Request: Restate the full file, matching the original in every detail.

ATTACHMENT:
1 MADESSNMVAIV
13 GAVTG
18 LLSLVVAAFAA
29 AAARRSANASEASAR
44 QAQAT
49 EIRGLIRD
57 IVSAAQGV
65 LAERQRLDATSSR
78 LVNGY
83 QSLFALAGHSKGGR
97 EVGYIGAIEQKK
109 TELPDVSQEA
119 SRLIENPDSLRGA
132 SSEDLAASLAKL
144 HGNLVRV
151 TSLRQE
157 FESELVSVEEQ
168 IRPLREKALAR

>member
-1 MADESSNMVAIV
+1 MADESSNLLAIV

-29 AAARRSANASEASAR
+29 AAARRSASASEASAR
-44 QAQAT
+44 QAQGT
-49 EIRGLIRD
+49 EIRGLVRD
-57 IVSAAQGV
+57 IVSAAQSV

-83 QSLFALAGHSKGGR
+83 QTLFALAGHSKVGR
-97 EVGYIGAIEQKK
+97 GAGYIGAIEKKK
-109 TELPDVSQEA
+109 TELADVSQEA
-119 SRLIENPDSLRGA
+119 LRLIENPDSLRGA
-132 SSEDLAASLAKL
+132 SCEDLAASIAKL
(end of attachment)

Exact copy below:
1 MADESSNMVAIV
13 GAVTG
18 LLSLVVAAFAA
29 AAARRSANASEASAR
44 QAQAT
49 EIRGLIRD
57 IVSAAQGV
65 LAERQRLDATSSR
78 LVNGY
83 QSLFALAGHSKGGR
97 EVGYIGAIEQKK
109 TELPDVSQEA
119 SRLIENPDSLRGA
132 SSEDLAASLAKL
144 HGNLVRV
151 TSLRQE
157 FESELVSVEEQ
168 IRPLREKALAR

>member
-1 MADESSNMVAIV
+1 MADESSNLLAIV

-29 AAARRSANASEASAR
+29 AAARRSASASEASAR
-44 QAQAT
+44 QAQGT
-49 EIRGLIRD
+49 EIRGLVRD
-57 IVSAAQGV
+57 IVSAAQSV

-83 QSLFALAGHSKGGR
+83 QTLFALAGHSKVGR
-97 EVGYIGAIEQKK
+97 GAGYIGAIEKKK
-109 TELPDVSQEA
+109 TELADVSQEA
-119 SRLIENPDSLRGA
+119 LRLIENPDSLRGA
-132 SSEDLAASLAKL
+132 SCEDLAASIAKL